‘Climate Refugees’ come to Durham
Warm weather, recycling and oil are three of the many things that come to mind when we think of climate change, but how about migration? Top researchers say its likely to be the largest human consequence of climate change, and it’s now bringing together an unlikely set of partnerships in Durham. International artists, researchers, communities and local activists are combining forces using art to push climate change up the agenda in a groundbreaking exhibition titled Footprint Modulation, which takes place in multiple venues across Durham City from Friday 5 June.
Artworks include a photo-documentary series titled ‘Climate Refugees’ by renowned award-winning Bangladeshi photographer Shahidul Alam, who is exhibiting for the first time in the North East. Platform, the leading UK-based arts and activism organisation, are both exhibiting and performing. Other artists from across the world including New York, Zimbabwe and Iran are represented, giving the exhibition a truly international vision. Climate change, which is often seen in purely environmental terms, is given a human face by artists from diverse backgrounds who provoke us to connect with human realities in other countries, in particular the growing impact that climate change will have by forcing us to abandon our homes and migrate.
Taking place in Durham City from 5th June – 5th July, with a preview evening on Thursday 4th June 6 – 8pm at Durham Art Gallery, the exhibition is spread across five contrasting venues including Durham’s Oriental Museum, the Empty Shop artists’ studios, Durham University and the magnificent Durham Miners’ Hall.
As part of the month-long exhibition, from Saturday 27- Monday 29th June a series of talks, activities and screenings will highlight the topics of climate change and human migration. Events include a performance night hosted by London based artist-activists Platform and local activists Transition Durham on Sunday 28th June 7 – 11pm at Empty Shop HQ. At this event, alongside their section of the exhibition, Platform use film and performance to mark the 20th anniversary of the execution of environmental Nigerian activist Ken Saro-Wiwa and highlight the corruption in global oil. During the evening while Transition Durham will premier their divestment film, which forms part of their campaign demanding that Durham University divests away from fossil fuel companies. They hope that Durham will follow in the inspiring footsteps of Glasgow University who have already set a precedent.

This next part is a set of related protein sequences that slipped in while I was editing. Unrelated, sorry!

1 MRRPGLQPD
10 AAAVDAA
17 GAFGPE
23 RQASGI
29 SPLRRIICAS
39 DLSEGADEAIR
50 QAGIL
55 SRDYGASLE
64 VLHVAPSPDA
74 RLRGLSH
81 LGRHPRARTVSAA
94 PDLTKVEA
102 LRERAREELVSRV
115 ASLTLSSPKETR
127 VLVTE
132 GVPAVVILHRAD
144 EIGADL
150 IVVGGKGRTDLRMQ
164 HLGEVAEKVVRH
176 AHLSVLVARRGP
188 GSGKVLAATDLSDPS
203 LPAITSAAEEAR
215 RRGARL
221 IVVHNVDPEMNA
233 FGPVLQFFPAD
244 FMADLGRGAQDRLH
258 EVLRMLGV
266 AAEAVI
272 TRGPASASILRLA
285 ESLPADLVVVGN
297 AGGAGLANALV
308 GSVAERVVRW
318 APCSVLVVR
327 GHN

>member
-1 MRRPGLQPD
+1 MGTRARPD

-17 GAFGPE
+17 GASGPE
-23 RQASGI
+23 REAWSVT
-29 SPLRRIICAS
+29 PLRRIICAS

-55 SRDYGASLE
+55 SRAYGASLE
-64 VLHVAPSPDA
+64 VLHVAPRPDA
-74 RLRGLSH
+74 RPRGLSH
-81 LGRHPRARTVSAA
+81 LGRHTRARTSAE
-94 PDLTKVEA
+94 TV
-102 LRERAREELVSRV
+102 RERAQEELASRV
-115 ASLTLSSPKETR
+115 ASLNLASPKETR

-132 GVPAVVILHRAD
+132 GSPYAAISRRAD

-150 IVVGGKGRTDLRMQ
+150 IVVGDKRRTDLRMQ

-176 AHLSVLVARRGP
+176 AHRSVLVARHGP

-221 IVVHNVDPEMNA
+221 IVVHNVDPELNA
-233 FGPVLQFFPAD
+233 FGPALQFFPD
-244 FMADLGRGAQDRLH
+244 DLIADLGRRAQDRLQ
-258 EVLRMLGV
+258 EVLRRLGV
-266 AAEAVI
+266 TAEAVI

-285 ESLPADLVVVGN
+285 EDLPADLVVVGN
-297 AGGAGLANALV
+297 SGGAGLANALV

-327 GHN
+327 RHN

Other events include a debate at Durham Miners’ Hall around the thorny areas of workers’ rights, fossil fuels and the miners involving writer, ex-miner and trade unionist Dave Douglass who previously collaborated with Turner prize artist Jeremy Deller. The exhibition at the Miners’ Hall will also give visitors a rare opportunity to see historic paintings and murals permanently housed there, as well as its little-changed nineteenth century council chamber. Referring to the exhibition Dave Hopper, the General Secretary of Durham Miners’ Association, said, “We want to be able to reflect our concerns with pressing humanitarian issues and conflicts of our time across the world, and the exhibition is a part of that.”
The exhibition culminates in an international conference hosted by Durham University on climate-induced migration, titled ‘Human Migration and the Environment: Futures, Politics, Invention’. This concludes four years of cutting edge workshops by leading researchers across Europe and also sets the theme for the exhibition. The chair of the conference Dr Andrew Baldwin said: “When people think of climate change they don’t make any connections with migration, yet migration is probably the biggest human consequence in a truly devastating way for people who are forced to leave their homes and livelihoods. Getting it on the agenda is way overdue, and this art exhibition is a great way to do that.” A discussion about new approaches to art, research and activism at Durham Art Gallery will include researcher Andrew Telford of Durham University adding perspectives on how climate change is likely to affect Durham county and city itself.
The exhibition brings together a range of partners and participants and this integration of local grassroots involvement alongside art, research and activism at multiple levels is essential for Footprint Modulation artistic director Kooj Chuhan and his company Metaceptive.
Kooj Chuhan said: “It’s amazing to be showing thought-provoking work by international artists, but more than that the exhibition connects people with the art, the research and the subject of climate change and migration in an active way. People can get involved with worldwide issues right here in the Durham locality.
It is hoped that local involvement will leave a lasting legacy, encouraging more work – like that on show at Footprint Modulation – to be possible from the relationships formed and the experience and skills gained.
For more information, images or interview requests, please contact:
Dr Charlotte Lee, PR support for Footprint Modulation
email c.e.lee[at]durham.ac.uk or use the Contact page
FOOTPRINT MODULATION: GALLERY OF IMAGES AVAILABLE FOR PRESS USE
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